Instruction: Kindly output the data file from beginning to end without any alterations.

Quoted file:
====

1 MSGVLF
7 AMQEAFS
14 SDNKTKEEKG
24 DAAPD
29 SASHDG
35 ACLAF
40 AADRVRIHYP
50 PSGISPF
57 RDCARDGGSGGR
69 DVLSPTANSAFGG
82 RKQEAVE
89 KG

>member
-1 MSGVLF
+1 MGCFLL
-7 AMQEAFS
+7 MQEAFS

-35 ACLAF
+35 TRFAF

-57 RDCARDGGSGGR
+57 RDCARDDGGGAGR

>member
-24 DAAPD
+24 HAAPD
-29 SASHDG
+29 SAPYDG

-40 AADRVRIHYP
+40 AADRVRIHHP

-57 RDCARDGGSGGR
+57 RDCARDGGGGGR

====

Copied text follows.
1 MSGVLF
7 AMQEAFS
14 SDNKTKEEKG
24 DAAPD
29 SASHDG
35 ACLAF
40 AADRVRIHYP
50 PSGISPF
57 RDCARDGGSGGR
69 DVLSPTANSAFGG
82 RKQEAVE
89 KG

>member
-1 MSGVLF
+1 MGCFLL
-7 AMQEAFS
+7 MQEAFS

-35 ACLAF
+35 TRFAF

-57 RDCARDGGSGGR
+57 RDCARDDGGGAGR

>member
-24 DAAPD
+24 HAAPD
-29 SASHDG
+29 SAPYDG

-40 AADRVRIHYP
+40 AADRVRIHHP

-57 RDCARDGGSGGR
+57 RDCARDGGGGGR